Leroy Allen Lovelace was found guilty yesterday of raping three women and sexually assaulting a fourth, and an Arlington Circuit Court jury recommended that he be sentenced to six life terms plus 145 years in prison.
After about four hours of deliberations, the jury returned guilty verdicts on all 15 felony counts against Lovelace, a 39-year-old Arlington electrician and tennis enthusiast.
The charges included three counts of rape, one of sexual assault, three counts of abduction, four counts of robbery and four counts of breaking and entering, one while armed. Judge Paul F. Sheridan did not set a sentencing date.
"I'm thrilled," said Assistant Commonwealth's Attorney Barbara L. Walker, who tried the case. She said the four victims, who had testified in the case, were "all very pleased . . . . One of them couldn't even talk." Three of the women had sat through parts of the trial. None was present when the verdicts were announced.
Defense attorney John C. Youngs said he intends to appeal the verdict "vigorously."
The case involved the largest number of rape or sexual assault victims at one trial in recent Arlington history, according to Arlington investigators.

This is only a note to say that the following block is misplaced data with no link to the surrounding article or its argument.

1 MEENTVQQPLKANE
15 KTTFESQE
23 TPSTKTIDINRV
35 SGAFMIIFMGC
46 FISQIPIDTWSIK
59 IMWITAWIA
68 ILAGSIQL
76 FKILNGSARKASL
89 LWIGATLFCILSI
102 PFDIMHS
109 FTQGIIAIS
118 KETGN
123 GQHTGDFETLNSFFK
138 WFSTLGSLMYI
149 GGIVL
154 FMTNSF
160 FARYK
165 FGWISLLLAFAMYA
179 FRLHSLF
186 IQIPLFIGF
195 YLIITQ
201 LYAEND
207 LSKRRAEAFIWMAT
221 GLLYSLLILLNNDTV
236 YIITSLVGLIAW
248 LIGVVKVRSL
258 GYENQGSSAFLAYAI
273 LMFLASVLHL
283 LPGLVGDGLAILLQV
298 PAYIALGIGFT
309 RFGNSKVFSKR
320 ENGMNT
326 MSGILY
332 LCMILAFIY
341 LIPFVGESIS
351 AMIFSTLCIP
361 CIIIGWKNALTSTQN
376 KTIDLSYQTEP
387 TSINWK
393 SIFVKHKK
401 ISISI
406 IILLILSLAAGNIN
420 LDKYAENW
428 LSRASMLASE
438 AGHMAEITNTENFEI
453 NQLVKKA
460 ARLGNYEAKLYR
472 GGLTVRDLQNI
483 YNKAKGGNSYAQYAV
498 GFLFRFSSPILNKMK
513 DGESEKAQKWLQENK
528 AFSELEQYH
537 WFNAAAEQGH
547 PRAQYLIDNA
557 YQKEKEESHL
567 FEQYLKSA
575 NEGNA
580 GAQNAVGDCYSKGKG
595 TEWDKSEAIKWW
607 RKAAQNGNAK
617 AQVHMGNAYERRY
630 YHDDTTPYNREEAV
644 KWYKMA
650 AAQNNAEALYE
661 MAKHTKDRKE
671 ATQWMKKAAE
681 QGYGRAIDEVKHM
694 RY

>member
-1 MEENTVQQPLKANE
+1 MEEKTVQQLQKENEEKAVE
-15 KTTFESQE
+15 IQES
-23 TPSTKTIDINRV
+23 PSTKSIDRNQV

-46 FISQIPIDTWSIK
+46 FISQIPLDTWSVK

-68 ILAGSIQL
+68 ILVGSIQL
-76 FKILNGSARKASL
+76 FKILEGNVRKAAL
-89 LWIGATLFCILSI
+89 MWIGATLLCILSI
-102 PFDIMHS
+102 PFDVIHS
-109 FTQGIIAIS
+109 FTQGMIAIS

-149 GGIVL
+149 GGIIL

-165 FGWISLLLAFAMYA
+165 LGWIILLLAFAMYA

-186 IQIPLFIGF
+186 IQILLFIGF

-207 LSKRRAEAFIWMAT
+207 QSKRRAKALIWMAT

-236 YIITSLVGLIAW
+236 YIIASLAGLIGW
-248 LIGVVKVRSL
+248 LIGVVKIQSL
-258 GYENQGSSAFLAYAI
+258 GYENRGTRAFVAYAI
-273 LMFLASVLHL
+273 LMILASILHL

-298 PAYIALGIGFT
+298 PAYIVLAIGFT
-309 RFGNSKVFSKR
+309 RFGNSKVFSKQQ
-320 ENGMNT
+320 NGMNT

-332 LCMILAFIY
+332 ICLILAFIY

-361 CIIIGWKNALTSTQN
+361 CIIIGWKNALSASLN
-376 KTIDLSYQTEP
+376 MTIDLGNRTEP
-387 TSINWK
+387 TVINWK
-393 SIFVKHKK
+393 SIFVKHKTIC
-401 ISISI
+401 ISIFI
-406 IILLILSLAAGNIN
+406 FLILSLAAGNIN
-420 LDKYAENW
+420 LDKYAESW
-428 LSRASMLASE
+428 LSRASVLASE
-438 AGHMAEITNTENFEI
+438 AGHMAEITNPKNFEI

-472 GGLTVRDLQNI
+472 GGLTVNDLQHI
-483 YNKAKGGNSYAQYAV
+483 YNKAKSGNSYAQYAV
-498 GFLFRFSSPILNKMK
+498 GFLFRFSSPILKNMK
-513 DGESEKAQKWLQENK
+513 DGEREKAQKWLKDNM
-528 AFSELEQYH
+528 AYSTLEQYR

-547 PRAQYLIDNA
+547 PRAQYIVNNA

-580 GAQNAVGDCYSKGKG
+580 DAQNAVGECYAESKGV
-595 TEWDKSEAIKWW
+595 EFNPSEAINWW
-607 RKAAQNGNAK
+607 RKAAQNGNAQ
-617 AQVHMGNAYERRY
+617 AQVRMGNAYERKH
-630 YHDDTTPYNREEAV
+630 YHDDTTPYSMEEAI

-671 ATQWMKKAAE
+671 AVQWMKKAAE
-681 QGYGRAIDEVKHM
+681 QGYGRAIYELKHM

Most of the case was based on circumstantial evidence because the assailant disguised his face during most of the attacks, which occueews from November 1986 to July 1987, and none of the women were able to positively identify him.
The prosecution strung together similar comments and actions in each attack and two of the victims were also able to describe in detail the clothes her assailant wore. Clothing matching their descriptions was found in Lovelace's home and truck, as were the phone numbers of two of the victims.
There were other similarities. All of the women were white professionals who had roommates. All attacks occurred shortly before and after dawn and the assailant told his victims he wanted money to leave the area.
During one attack, the victim said Lovelace took nude photographs of her. The photos were never found.
The case was complex because jurors had to remember the details of four attacks, as well as the details of three alibis. Youngs offered no alibi for one of the incidents because, he said, Lovelace could not remember where he had been that day.
Relatives, fellow tennis players and work supervisors testified as alibi witnesses. With their help, Youngs argued that Lovelace had been at home, at work, on the tennis court or on the way to those places when the attacks took place.
Lovelace took the stand Friday to explain how he came to possess the clothing and phone numbers that were the prosecution's strongest evidence against him.
He said that he had found the clothes and phone numbers in a gym bag lying in a creek along his jogging route.
Lovelace was arrested in August after police, who had established him as a suspect, set up an undercover surveillance operation. The undercover officers apprehended Lovelace after they allegedly saw him engage in peeping Tom activity. He was not tried in that incident.